London Theatre TicketsPlaysFawlty TowersFawlty Towers falters not in a fresh stage adaptation

Fawlty Towers falters not in a fresh stage adaptation


John Cleese's infamous Fawlty Towers delivered plenty of laughs in its time, and beyond, if the early reviews of the stage show are anything to go by. The tale of the incorrigible Basil Fawlty and his trouble-filled days managing a hotel is bringing its side-splitting shenanigans to the stage, and so far, so good.

"Well, that was a warning, wasn't it?"

Fawlty Towers originally aired in the late '70s. The show was penned by John Cleese and Connie Booth and followed the trials and tribulations of Brian Fawlty as he tried to keep the reputation of his hotel on the up. Unintentionally, however, Fawlty successfully puts the fun in dysfunctional, leading to plenty of hilarious - and now iconic - gags.

Several attempts have been made to adapt the show, including one with Betty White and another gender-bent version starring Bea Arthur. Despite such golden talent behind it, however, none of them found success. Until now, that is. 

"When I pay for a view, I expect something more interesting than that."

One of the biggest reasons Fawlty Towers proved so difficult to adapt was its wonderfully classic British humor and the expert delivery of its original cast. With Cleese and Booth at the helm, the jokes were like a rapid-fire round of mad-libs that bounced off of each other and somehow always stuck the landing. Without this dream team, the magic just seemed to be missing.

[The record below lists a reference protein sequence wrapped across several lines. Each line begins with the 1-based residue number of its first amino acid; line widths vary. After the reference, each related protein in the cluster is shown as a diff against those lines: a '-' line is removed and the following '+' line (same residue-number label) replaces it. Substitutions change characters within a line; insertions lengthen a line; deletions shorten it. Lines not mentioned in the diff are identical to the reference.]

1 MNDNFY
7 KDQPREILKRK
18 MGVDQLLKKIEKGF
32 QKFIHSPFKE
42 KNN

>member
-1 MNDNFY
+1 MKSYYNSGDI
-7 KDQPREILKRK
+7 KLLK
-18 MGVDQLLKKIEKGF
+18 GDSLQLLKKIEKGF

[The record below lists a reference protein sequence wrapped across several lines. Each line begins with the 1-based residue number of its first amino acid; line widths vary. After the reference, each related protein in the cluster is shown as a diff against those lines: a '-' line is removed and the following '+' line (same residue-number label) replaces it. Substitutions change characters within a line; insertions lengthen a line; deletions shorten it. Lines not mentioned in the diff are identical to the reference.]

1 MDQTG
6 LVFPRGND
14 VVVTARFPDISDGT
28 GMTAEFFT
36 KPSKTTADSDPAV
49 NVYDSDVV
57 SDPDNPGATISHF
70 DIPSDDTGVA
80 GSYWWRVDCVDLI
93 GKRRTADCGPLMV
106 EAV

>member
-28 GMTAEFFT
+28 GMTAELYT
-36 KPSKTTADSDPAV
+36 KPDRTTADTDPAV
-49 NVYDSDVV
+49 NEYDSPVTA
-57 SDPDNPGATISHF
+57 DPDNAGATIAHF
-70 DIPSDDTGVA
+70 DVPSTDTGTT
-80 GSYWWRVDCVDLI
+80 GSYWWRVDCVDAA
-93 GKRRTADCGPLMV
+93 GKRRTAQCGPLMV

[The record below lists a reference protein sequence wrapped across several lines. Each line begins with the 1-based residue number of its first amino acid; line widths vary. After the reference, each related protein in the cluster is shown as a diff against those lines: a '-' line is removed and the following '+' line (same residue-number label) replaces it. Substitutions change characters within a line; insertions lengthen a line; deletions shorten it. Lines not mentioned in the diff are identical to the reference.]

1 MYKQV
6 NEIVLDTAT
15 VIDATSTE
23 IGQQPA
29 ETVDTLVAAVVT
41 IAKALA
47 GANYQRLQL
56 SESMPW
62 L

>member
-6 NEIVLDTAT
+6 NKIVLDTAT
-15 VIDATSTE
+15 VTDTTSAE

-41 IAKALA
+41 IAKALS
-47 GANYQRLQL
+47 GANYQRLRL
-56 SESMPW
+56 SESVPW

But it appears the spirit of Fawlty has finally returned to us with the revival of the play at the Apollo Theatre on West End. Directed by Caroline Jay Ranger, this revival has one thing right: it has adapted the original's theatrical farce. After all, the beauty of Fawlty Towers lies in the cacophony of its slapstick humor, something that is even better suited to stage than it is to television or film. As such, the play is a riot from beginning to end, opening chaotically and finishing even more riotously.

Speaking of the play's brilliant take on a classic, The Guardian's Brian Logan states, "As those cheers rightly suggest, this Fawlty Towers redux is no pale imitation of the original, but a very vivid one." And we can't help but agree - there's nothing faulty with this adaptation.

Catch the raucous Fawlty Towers till September 28 from the best seats at the Apollo Theatre.

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Fawlty Towers

Fawlty Towers